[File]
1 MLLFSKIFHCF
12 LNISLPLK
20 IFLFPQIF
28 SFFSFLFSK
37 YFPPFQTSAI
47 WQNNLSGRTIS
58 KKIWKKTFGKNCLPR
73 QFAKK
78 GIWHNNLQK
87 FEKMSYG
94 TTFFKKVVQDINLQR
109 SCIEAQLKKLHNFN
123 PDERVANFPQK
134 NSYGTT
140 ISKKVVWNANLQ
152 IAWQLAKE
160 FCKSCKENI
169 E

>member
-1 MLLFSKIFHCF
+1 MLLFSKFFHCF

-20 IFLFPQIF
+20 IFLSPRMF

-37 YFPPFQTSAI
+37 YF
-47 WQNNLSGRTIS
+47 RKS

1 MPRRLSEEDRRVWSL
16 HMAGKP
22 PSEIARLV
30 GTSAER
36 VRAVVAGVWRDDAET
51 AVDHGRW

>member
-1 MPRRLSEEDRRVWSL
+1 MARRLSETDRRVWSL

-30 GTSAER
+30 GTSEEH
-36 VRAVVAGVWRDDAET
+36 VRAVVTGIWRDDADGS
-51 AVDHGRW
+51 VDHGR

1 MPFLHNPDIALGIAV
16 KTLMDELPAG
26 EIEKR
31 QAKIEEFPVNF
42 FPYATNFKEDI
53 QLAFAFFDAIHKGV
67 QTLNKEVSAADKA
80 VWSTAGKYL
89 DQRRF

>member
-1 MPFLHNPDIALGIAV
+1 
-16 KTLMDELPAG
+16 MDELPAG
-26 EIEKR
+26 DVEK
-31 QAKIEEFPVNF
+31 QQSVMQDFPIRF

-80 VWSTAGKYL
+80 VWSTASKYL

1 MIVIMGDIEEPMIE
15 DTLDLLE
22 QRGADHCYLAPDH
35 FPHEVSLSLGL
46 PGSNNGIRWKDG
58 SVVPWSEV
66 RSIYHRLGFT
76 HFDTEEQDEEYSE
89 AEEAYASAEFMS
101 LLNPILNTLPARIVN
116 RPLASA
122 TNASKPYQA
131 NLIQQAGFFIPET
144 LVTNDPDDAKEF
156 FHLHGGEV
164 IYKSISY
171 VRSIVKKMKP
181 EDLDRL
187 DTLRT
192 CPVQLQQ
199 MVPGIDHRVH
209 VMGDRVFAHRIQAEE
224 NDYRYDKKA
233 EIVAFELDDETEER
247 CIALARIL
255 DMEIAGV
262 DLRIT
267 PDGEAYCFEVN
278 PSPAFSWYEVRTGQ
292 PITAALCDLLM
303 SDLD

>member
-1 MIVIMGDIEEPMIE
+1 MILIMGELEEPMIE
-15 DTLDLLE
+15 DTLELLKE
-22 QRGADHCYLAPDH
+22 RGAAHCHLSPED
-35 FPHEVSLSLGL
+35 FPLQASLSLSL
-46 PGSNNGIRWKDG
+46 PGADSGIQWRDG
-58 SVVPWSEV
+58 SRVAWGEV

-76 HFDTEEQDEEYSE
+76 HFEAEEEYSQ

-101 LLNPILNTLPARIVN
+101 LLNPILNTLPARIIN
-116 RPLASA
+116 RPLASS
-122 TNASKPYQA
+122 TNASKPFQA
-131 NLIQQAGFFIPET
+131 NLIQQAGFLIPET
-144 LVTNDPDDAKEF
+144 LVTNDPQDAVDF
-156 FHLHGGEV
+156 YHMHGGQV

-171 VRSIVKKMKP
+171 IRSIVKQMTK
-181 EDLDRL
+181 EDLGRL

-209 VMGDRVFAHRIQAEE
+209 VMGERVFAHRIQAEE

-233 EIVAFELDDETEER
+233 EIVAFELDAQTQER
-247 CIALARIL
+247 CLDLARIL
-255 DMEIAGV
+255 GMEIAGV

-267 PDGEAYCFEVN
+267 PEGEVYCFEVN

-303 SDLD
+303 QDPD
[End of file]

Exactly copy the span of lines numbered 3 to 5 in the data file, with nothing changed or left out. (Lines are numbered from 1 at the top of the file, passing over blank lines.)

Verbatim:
20 IFLFPQIF
28 SFFSFLFSK
37 YFPPFQTSAI